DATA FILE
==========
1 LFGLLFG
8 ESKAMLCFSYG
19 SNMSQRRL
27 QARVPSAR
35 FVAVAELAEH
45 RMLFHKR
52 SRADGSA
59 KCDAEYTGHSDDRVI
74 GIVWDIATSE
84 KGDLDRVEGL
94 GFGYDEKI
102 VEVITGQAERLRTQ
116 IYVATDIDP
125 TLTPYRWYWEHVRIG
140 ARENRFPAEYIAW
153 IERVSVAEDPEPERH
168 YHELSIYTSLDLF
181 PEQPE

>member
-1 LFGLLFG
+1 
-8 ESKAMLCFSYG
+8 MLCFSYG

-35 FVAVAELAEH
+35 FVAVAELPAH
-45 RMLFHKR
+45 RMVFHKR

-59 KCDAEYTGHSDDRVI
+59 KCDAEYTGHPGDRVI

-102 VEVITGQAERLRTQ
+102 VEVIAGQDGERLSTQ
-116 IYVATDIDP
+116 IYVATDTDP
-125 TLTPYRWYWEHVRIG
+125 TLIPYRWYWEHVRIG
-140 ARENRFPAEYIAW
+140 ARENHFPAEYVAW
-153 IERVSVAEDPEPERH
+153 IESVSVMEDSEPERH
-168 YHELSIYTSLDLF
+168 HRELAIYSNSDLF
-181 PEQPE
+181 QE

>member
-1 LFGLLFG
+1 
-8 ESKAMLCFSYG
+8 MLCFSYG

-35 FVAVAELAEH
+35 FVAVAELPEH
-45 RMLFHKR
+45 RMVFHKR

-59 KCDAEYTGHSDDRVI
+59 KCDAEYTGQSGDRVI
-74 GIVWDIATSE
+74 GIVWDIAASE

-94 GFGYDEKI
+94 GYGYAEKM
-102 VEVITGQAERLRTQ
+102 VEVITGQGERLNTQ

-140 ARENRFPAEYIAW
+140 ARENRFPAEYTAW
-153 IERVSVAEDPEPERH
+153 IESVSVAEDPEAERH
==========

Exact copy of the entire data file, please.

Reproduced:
1 LFGLLFG
8 ESKAMLCFSYG
19 SNMSQRRL
27 QARVPSAR
35 FVAVAELAEH
45 RMLFHKR
52 SRADGSA
59 KCDAEYTGHSDDRVI
74 GIVWDIATSE
84 KGDLDRVEGL
94 GFGYDEKI
102 VEVITGQAERLRTQ
116 IYVATDIDP
125 TLTPYRWYWEHVRIG
140 ARENRFPAEYIAW
153 IERVSVAEDPEPERH
168 YHELSIYTSLDLF
181 PEQPE

>member
-1 LFGLLFG
+1 
-8 ESKAMLCFSYG
+8 MLCFSYG

-35 FVAVAELAEH
+35 FVAVAELPAH
-45 RMLFHKR
+45 RMVFHKR

-59 KCDAEYTGHSDDRVI
+59 KCDAEYTGHPGDRVI

-102 VEVITGQAERLRTQ
+102 VEVIAGQDGERLSTQ
-116 IYVATDIDP
+116 IYVATDTDP
-125 TLTPYRWYWEHVRIG
+125 TLIPYRWYWEHVRIG
-140 ARENRFPAEYIAW
+140 ARENHFPAEYVAW
-153 IERVSVAEDPEPERH
+153 IESVSVMEDSEPERH
-168 YHELSIYTSLDLF
+168 HRELAIYSNSDLF
-181 PEQPE
+181 QE

>member
-1 LFGLLFG
+1 
-8 ESKAMLCFSYG
+8 MLCFSYG

-35 FVAVAELAEH
+35 FVAVAELPEH
-45 RMLFHKR
+45 RMVFHKR

-59 KCDAEYTGHSDDRVI
+59 KCDAEYTGQSGDRVI
-74 GIVWDIATSE
+74 GIVWDIAASE

-94 GFGYDEKI
+94 GYGYAEKM
-102 VEVITGQAERLRTQ
+102 VEVITGQGERLNTQ

-140 ARENRFPAEYIAW
+140 ARENRFPAEYTAW
-153 IERVSVAEDPEPERH
+153 IESVSVAEDPEAERH